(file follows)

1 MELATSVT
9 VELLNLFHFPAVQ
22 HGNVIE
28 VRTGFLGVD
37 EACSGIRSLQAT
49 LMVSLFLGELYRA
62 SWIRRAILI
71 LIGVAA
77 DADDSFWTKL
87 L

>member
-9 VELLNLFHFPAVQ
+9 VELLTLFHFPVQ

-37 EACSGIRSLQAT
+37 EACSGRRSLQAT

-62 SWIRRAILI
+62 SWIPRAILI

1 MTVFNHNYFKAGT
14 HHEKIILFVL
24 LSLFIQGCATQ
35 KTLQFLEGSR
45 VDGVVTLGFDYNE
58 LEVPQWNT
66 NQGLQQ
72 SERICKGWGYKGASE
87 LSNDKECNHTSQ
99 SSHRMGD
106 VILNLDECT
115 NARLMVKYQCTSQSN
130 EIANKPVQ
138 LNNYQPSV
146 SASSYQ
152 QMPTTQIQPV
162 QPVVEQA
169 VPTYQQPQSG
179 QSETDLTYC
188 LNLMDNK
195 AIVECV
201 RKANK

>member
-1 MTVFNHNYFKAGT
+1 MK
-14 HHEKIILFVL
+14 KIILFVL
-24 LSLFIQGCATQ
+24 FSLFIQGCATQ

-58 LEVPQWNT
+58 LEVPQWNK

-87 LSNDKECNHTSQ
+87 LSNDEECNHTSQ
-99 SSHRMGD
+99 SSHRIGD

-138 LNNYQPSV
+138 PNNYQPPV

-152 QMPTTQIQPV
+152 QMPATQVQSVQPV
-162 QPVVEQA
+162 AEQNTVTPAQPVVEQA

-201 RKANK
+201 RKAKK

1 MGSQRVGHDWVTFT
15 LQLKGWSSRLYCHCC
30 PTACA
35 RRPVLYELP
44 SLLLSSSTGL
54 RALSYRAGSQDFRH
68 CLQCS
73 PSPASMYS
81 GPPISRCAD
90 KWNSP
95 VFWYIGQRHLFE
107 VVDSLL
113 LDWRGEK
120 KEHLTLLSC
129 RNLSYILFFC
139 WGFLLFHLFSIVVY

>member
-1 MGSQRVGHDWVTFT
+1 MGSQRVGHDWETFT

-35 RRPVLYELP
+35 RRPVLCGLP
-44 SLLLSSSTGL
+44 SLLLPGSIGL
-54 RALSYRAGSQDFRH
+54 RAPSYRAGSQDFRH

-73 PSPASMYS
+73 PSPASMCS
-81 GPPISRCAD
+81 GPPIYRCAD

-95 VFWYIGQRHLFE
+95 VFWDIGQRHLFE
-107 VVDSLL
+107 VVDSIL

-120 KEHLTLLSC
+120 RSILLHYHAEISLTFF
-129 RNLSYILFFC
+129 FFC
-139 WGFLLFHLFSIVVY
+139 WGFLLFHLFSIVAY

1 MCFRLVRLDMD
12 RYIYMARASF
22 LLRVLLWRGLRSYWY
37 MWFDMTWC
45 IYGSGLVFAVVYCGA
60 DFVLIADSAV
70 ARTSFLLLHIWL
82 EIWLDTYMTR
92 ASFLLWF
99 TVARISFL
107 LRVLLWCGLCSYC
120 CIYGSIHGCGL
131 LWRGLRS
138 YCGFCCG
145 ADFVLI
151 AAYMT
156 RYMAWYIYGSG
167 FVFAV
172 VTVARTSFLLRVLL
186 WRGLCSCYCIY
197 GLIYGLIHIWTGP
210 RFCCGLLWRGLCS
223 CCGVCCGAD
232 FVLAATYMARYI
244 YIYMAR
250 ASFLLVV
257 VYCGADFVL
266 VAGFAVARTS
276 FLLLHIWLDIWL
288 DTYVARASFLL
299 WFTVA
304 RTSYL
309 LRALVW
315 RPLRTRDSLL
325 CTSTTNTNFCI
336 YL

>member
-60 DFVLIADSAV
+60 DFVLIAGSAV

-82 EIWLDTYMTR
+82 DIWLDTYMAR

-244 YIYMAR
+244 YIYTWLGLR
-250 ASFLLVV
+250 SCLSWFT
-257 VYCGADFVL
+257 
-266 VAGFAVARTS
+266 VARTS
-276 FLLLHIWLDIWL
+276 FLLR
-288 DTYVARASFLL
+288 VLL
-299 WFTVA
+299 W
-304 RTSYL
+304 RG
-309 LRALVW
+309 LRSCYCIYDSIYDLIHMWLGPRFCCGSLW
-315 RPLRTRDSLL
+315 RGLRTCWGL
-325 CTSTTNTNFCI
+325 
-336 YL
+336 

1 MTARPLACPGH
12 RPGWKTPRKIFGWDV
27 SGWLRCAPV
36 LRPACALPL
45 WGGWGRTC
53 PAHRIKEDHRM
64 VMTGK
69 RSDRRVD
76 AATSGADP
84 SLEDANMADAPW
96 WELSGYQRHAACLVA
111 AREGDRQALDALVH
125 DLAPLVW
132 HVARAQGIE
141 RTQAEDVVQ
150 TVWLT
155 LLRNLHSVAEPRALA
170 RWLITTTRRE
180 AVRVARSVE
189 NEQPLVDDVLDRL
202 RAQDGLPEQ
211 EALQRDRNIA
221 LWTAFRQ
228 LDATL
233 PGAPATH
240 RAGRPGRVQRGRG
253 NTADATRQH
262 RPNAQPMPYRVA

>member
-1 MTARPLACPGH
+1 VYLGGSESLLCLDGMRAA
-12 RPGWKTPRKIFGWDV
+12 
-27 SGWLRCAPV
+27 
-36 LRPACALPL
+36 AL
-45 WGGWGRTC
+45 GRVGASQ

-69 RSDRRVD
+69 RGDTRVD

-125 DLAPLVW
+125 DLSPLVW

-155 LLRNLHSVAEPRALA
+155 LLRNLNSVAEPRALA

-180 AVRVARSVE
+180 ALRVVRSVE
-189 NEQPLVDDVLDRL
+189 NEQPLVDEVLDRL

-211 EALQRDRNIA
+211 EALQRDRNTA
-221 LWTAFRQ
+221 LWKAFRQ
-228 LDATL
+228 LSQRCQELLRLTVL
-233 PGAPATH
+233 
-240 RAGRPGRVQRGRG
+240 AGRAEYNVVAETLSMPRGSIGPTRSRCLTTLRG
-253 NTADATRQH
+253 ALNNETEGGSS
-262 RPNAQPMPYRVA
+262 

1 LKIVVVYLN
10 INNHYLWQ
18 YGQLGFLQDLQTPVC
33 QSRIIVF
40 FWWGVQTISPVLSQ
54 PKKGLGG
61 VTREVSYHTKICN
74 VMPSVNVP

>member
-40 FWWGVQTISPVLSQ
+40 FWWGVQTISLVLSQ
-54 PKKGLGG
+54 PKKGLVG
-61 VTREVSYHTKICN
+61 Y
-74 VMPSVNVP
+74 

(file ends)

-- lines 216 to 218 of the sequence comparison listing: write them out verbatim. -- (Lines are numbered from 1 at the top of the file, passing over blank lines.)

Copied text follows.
-221 LWTAFRQ
+221 LWKAFRQ
-228 LDATL